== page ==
Pediatric chest (AP erect view)

Last revised by Weiling Tan on 4 Apr 2023

The anteroposterior erect chest view is ideal in younger cooperative pediatric patients (approximately 3-7 years old; this age range is only a guide). This chest view examines the lungs, bony thoracic cavity, mediastinum and great vessels.

The AP erect view is often chosen over the PA erect view for younger children as this view allows for observing the child’s breathing and decreased patient stress (due to the child being able to observe what is happening in the room). However, the AP view will result in an increased radiation dose to radiosensitive organs and magnify the heart and mediastinum 1. The choice to perform a PA erect or AP erect chest view will depend on the radiographer’s judgment of the patient’s cooperative and understanding ability.

  • patient is sitting or standing erect
    • if patient is seated, ensure that the lower limbs are not on the same level as the buttocks (i.e. full extension) as this creates lordosis. Ideally, have the child sit on a box or sponge so the legs are below the buttocks 1
  • head is straight and chin raised out of the field of view
  • have the patient's arms raised above their head
  • anteroposterior projection
  • suspended inspiration
    • observe breathing by watching the patient’s stomach
  • centering point
  • collimation 2
    • superior to the 3rd cervical vertebrae
    • inferior to the thoracolumbar junction
    • lateral to the skin margins
    • it is advised not to collimate too tightly at the apices as breathing may cause the apices to move superiorly
  • orientation
    • portrait
  • detector size
    • 24 cm x 30 cm or 35 cm x 43 cm depending on the patient’s size
  • exposure 3
    • 60-80 kVp
    • 1-2 mAs
  • SID
    • 110 cm
  • grid
    • no
  • entire lung fields should be visible; post-processing collimation is not advisable in pediatric imaging (if it is exposed it should be examined). This is particularly important if the clinical indications query a foreign body as demonstrating the abdomen will also be useful in diagnosis
  • full inspiratory effort 4
    • ensure 8 visible posterior ribs in children aged 0-3 years old
    • ensure 9 posterior ribs in children aged 3-7 years old
    • ensure 10 posterior ribs in children aged 7 years old and above
  • lung fields are symmetrical in size, 
  • the clavicles lie on the same horizontal plane and anterior ribs are of equal length 1
    • due to ossification centers in children, the medial ends of clavicles are difficult to visualize; therefore measuring the medial ends of the clavicle to the spinous process is not advised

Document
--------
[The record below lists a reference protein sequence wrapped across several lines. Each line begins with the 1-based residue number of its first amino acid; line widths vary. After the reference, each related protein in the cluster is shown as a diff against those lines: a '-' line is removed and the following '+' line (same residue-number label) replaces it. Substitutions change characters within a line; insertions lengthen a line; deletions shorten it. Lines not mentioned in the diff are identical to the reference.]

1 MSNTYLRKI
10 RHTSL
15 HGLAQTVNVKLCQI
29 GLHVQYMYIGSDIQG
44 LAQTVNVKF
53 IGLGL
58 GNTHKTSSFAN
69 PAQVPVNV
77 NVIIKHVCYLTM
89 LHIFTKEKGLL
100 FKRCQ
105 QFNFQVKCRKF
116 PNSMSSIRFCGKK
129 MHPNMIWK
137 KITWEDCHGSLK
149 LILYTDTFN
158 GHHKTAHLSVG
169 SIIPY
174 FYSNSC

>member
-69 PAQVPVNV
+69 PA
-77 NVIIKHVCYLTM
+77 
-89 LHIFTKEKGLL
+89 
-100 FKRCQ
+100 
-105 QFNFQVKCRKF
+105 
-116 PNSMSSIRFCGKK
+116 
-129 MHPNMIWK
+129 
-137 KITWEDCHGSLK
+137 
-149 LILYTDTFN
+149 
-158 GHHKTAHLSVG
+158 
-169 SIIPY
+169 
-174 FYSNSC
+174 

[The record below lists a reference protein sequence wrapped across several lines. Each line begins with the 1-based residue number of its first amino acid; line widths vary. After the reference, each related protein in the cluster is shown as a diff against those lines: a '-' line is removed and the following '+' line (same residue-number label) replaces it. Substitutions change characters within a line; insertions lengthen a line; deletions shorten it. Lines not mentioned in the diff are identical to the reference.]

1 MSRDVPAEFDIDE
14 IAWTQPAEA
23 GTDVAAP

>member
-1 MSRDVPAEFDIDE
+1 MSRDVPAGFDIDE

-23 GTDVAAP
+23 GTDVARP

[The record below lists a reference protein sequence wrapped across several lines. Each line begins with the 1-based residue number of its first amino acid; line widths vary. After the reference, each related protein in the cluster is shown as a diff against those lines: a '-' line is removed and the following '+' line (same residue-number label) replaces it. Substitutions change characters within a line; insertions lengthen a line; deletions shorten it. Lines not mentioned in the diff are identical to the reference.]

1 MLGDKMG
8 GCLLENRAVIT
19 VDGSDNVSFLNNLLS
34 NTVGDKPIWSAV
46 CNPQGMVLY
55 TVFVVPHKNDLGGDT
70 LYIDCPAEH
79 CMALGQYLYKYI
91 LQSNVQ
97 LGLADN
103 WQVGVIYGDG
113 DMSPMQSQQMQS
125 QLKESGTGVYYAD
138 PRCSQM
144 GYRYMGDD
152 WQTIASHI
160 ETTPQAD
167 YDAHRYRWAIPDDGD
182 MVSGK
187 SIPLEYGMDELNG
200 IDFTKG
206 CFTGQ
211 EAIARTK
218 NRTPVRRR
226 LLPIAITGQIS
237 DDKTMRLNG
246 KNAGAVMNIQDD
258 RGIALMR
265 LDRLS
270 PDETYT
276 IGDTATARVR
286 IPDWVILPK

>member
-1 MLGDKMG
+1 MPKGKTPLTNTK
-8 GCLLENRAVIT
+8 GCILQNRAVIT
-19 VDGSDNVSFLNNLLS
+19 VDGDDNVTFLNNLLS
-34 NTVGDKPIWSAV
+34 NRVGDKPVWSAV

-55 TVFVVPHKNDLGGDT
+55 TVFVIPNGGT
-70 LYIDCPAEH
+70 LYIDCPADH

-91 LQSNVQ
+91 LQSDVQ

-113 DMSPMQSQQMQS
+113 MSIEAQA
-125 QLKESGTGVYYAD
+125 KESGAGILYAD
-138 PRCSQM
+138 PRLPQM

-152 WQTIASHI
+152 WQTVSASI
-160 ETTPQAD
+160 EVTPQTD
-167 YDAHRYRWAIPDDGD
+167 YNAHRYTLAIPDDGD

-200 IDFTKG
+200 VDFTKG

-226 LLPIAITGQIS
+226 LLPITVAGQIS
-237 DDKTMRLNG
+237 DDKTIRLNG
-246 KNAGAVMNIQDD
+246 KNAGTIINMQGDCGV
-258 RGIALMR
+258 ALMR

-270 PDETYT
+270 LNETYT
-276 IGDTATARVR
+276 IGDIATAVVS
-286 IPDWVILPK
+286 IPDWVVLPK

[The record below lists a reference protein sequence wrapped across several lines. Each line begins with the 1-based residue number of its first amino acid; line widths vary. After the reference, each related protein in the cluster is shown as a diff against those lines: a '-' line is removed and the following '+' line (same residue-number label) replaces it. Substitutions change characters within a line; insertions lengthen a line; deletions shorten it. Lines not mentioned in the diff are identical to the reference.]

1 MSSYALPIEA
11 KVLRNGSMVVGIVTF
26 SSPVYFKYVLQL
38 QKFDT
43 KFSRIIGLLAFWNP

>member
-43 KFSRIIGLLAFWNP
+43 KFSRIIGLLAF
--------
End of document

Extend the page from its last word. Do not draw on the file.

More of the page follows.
• the head of clavicles to lie at the level between T2 and T4 4

Contact lead shielding is no longer recommended for any pediatric examination, multiple radiological societies have released statements supporting the cessation of this practice 6-9 the most comprehensive guidance statement on this matter (86 pages) is a joint report found at this citation 10.
Please see your local department protocols for further clarification as they may differ from these recommendations.

In order to streamline workflow, preparing the room beforehand (set up the detector and prepare lead gowns) will be extremely useful in pediatric chest imaging.

Ensuring appropriate inspiration and no motion may also require specialized communication techniques to gain cooperation from the child. Examples include:

  • “you have to breathe in like you are about to blow out a birthday candle!”
  • “take a big sniff now”
  • “lets play dead fish!”
  • “freeze!”

The AP erect chest view is often associated with using the parent or a staff member to hold the child’s arms above their head. However, research regarding the most effective method of immobilization is lacking. It is suggested to try explanations and distraction before automatically assuming the patient requires physical holding 5.

Specialized pediatric departments will have 'chairs' appropriate to hold children during examination 5, these chairs often contain multiple Velcro strap points, are counterweighted for stability and have a radiolucent backing such as perspex. It is important when using this equipment that the children is safely fastened with no risk of falling. In extreme cases, the parent may stand in front of the patient ensuring they feel safe.

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Cases and figures

  • Case 1: normal AP erect chest
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  • Case 2: normal chest x-ray (6 year old)
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  • Case 3: inhaled foreign body
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